Today, Freek Street is still heavily influenced by the hippie culture but has had a shift to more conventional businesses of trekking and tourism. However, it is a hub for culture, art and architecture, and unique lifestyle and great tattoo places.
9. Narayanhiti Royal Palace Museu
Built by King Mahendra n 1963, the Narayanhiti Place or Durbar served as the residence for the Royal Family of Nepal for generations. The palace complex is located towards the east of the Kaiser Mahal next to Thamel.
Located in the capital city of Kathmandu, the palace was the centre of state occasions and royal hospitality. It was the residence and principal workplace of the last reigning monarch of the Kingdom of Nepal – King Gyanendra Bir Bikram Shah Dev before the monarchy was abolished on 28 May 2008.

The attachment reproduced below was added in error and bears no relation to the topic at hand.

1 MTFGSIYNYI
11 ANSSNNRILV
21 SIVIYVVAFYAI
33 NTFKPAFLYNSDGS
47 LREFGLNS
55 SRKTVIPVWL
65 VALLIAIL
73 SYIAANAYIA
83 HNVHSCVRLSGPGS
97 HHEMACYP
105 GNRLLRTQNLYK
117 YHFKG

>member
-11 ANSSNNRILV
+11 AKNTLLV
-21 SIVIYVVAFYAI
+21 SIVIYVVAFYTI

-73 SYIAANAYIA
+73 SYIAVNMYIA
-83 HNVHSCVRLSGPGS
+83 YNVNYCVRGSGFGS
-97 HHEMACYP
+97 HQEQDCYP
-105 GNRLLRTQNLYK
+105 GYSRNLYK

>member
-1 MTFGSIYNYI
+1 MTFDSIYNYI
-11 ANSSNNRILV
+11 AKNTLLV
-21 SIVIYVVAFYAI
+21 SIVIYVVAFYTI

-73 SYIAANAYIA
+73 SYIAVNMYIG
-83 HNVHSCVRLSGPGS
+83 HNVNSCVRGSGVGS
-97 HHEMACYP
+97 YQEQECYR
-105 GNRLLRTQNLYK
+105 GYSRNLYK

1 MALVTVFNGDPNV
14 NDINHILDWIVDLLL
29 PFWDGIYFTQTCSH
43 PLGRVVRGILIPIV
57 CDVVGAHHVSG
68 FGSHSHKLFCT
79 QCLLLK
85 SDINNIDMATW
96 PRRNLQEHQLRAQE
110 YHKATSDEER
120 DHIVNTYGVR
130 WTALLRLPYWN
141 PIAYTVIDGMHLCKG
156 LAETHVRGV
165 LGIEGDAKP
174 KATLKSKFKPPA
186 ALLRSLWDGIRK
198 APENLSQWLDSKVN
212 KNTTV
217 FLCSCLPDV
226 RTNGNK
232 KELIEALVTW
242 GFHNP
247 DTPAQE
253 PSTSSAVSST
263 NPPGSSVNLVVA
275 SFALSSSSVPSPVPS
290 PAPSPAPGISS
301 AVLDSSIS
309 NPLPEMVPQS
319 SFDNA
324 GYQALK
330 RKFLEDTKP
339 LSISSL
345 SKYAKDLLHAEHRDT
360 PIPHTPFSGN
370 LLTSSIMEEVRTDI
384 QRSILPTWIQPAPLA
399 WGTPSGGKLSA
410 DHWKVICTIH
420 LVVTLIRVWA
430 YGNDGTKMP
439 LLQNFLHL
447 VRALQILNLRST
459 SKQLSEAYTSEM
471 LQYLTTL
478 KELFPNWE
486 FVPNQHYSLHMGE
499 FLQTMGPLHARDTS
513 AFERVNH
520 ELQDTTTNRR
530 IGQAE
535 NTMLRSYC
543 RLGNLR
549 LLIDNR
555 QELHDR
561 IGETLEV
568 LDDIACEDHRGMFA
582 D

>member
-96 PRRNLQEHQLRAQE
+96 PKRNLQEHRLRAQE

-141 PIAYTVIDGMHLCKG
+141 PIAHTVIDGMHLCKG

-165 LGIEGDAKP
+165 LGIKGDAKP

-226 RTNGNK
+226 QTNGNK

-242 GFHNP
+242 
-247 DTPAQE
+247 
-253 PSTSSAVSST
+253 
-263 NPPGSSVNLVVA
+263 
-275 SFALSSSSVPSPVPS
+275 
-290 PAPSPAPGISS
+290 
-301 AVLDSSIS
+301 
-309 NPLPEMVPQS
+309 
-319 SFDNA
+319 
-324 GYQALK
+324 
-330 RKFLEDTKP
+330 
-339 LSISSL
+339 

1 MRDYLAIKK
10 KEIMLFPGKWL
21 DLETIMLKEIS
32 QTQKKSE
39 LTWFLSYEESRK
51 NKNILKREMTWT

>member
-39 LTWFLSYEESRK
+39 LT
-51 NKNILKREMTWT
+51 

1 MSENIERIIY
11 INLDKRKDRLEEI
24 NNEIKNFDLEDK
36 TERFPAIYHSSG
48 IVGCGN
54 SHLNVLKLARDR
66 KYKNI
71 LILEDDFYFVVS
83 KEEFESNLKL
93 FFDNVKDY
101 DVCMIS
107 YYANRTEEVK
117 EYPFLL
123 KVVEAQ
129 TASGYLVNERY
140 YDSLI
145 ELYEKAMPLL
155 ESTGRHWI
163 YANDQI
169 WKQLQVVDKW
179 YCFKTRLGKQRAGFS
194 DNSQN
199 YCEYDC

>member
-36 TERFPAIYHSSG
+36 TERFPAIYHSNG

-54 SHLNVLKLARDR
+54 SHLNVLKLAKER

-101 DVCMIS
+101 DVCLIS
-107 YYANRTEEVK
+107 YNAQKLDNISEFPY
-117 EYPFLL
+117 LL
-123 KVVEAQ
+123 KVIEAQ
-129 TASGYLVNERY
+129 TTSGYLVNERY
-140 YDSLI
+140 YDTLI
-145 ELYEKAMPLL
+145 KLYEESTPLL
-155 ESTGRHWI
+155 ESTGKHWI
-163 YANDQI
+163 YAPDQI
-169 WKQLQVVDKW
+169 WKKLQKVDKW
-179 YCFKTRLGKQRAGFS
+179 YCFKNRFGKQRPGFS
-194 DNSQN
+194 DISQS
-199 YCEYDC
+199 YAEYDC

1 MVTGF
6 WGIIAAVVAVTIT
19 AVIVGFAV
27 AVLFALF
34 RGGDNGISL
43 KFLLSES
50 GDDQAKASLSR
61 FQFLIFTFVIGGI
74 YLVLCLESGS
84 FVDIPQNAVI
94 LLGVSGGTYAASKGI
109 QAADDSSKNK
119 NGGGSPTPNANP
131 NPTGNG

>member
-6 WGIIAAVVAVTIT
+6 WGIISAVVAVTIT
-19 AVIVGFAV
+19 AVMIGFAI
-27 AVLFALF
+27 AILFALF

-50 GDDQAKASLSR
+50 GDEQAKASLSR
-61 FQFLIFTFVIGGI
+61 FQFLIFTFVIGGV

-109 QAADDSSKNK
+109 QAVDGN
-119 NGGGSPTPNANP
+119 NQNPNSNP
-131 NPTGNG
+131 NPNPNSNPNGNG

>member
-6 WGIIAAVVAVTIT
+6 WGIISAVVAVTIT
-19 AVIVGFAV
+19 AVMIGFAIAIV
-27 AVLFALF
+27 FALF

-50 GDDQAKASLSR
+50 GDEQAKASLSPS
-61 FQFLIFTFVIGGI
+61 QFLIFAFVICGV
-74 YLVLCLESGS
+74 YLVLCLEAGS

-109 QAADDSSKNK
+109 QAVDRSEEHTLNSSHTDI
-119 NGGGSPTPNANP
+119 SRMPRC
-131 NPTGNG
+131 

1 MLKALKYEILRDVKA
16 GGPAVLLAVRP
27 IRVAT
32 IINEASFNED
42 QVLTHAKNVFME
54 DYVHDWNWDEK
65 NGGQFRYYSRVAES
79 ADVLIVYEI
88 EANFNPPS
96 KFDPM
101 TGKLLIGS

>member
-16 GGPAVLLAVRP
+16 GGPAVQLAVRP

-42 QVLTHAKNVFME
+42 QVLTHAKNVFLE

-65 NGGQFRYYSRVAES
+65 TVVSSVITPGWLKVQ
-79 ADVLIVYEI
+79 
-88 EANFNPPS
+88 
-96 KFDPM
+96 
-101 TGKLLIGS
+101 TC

Now a Museum with absolute public access, the Narayanhiti Palace Museum is incorporated in an impressive and vast array of courtyards, gardens and buildings.
10. Kasthamandap Temple
Literally translating to Wood-Covered Shelter (Kastha: wood, mandap: pavilion), Kasthamandap was a three-storied public shelter that included a shrine consecrated to Gorakhnath situated at Maru, in Kathmandu.
The building is a preserved relic from Nepal’s ancient history and is a testament to its centuries-old architectural style. The newly discovered objects after the of the 2015 earthquake have suggested that the Kasthamandap may have been built in the 7th century.
This makes the Kasthamandap temple one of the oldest and most striking buildings in the country. Legend has it that the temple was built without using a single nail or a rivet and from the timber of a single Sal tree!
Kathmandu has everything for everyone so the next time you’re thinking of visiting Nepal and you are worried about the time you have to spend in the city, don’t worry about what you could do here. These are probably the best things you could do in Kathmandu.